I LOVE buying a stock that’s going up. And Pareteum (TEU)M-NASD has been one of the best performing stocks of 2019 so far – up an astounding 300%+ in the last two and a half months. (Sure beats oil stocks, and that’s why I’m looking here.)
I’ve watched the run – and the chart has been tempting. I’m not afraid to jump into a run after doing some due diligence hints at a higher valuation a year out. But I couldn’t bring myself to buy TEUM then, and I still can’t.
I just have too many questions.
And before I sound too self righteous here, I get that in one sense I’m wrong – one of my market lines is: At The End Of the Day, it’s The Tape That Matters. Price. And the stock has done fabulously well.
But you also have to go with your gut and be comfortable with your stock picks. One of my other lines is… The Market is about Peace First, and Prosperity Second.
I want to step through my thought process and tell you why I decided to take a pass on this stock. I think it’s worthwhile to know why I haven’t participated.
What They Do
Pareteum offers backend software to telecom service providers. Their customers are mobile service providers, IoT vendors, security system vendors and other over-the-top providers of telecom related services.
Most of their customers operate Mobile Virtual Network Operators (MVNO). An MVNO is a company that provides wireless communication to customers but does not own the network infrastructure. They rent bandwidth from one of the big guys, like AT&T or Bell Canada.
One of the larger examples of an MVNO would be a company like Virgin Mobile. But most MVNO’s are much smaller and operate local or regional businesses.
An MVNO often doesn’t want to to develop its own billing, customer service, marketing and sales software (collectively these are called operations support system/business support system, or OSS/BSS). So they purchase those products from a company like Pareteum.
Trading Symbols: TEUM
Share Price Today: $5.21
Shares Outstanding: 102 million
Market Capitalization: $531.42 million
Net Debt: $5 million
Enterprise Value: $536.42 million
2019 Revenue Estimate $110 (mid range guidance)
Price/2018 Sales 4.87x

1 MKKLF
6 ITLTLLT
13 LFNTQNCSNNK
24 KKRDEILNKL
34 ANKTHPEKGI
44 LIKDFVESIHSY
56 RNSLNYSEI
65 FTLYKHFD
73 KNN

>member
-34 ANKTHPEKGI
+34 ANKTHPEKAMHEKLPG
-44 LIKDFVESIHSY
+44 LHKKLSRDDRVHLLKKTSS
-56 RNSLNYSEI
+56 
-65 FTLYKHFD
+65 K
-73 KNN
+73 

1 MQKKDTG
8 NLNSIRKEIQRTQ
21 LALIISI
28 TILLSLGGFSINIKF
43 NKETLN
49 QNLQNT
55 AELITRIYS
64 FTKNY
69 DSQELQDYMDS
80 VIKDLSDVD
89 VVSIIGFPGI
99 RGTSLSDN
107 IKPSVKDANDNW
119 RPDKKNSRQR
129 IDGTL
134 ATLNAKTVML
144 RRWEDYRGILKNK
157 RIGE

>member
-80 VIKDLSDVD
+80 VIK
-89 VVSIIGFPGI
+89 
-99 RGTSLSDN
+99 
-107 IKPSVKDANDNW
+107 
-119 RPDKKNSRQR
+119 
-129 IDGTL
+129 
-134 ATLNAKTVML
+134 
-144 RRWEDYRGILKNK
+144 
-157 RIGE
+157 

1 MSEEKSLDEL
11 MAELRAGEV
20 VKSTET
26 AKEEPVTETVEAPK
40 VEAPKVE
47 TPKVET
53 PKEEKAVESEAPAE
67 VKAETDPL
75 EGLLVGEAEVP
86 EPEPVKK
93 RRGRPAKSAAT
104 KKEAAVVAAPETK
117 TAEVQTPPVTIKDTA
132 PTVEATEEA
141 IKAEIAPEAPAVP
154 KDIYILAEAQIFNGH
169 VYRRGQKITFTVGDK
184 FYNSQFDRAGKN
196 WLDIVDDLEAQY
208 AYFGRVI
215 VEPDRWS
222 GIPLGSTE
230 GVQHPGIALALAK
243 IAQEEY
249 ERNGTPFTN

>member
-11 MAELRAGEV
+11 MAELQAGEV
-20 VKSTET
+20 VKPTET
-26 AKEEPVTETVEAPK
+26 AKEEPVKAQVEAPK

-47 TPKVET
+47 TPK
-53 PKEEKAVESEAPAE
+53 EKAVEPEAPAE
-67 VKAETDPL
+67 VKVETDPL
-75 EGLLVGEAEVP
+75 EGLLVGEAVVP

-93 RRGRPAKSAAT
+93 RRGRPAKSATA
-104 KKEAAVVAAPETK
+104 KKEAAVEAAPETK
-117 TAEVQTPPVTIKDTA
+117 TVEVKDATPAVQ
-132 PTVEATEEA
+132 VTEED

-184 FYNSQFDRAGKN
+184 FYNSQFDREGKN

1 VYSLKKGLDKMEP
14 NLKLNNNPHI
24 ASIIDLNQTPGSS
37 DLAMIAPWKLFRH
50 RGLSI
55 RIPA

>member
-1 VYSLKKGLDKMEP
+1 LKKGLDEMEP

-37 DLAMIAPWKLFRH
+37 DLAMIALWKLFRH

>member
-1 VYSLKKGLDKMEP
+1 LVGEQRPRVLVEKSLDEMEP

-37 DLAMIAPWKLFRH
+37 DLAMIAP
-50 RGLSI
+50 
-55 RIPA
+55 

2019 EBITDA Estimate Positive – that’s all they said
– Enormous $600+ million backlog
– Grew revenues from $4 million in Q1 to $14 million in Q4 2018
– Management forecasts huge revenue and EBITDA growth over next few years
– Hard to track down who customers are and how they generate such large contracts from them
– Difficult to reconcile revenue guidance
– Reason for sudden improvement in business prospects is difficult to pin down
– Acquisition forecasts appear to be aggressive
– Management background is murky
– Questions, questions, questions
Pareteum was a fledging business as recent as 2016. In late 2016, facing further losses, they completed a major restructuring that saw headcount reduced from 360 to 60.
At the time Hal Turner took over the reigns as Chairman of the Board. The turnaround that Hal has delivered since is nothing short of remarkable.
In 2017, after shedding ¾ of their workforce, Pareteum went from 2 customers to signing up 50 in 2017. They had signed up 72 customers less than two years later. Over the last year and a half Pareteum has amassed an amazing backlog of business that hit $615 million in February of this year.
It made me wonder how such incredible growth could be achieved on the backs of a bare bones staff?
Q4 18 Results
On Tuesday March 12 Pareteum announced their fourth quarter results. The stock jumped another 25% on the news.
That left with me even more questions.
My problem with the Q4 18 numbers are similar to those I had when I looked at the company a month ago. I see what I think are inconsistencies and missing pieces to the puzzle. It keeps me out of the stock even as the chart tells me to get in.
Take the 2019 guidance. Pareteum guided from $105 million to $115 million:
The top-line growth looks impressive. But it includes two acquisitions, something that isn’t mentioned in the press release.
But even taking the numbers at face value, I’m left scratching my head. The slide below is from the December 2018 presentation.
In December the company guided to revenue of $144 million in 2019. Three months later, they drop guidance by 30%. And the stock goes up 25% that day. Huh?
What does management say about this?
Hal Turner, the Chairman of the Board at Pareteum, addressed it as follows:
“We operate our business daily with a management business case. That management business case significantly exceeds the initial quarter’s guidance that I’ve just given you. Also, we have an extraordinary business case, which incents everybody in our whole company to achieve materially higher revenues than are even contained in our management case.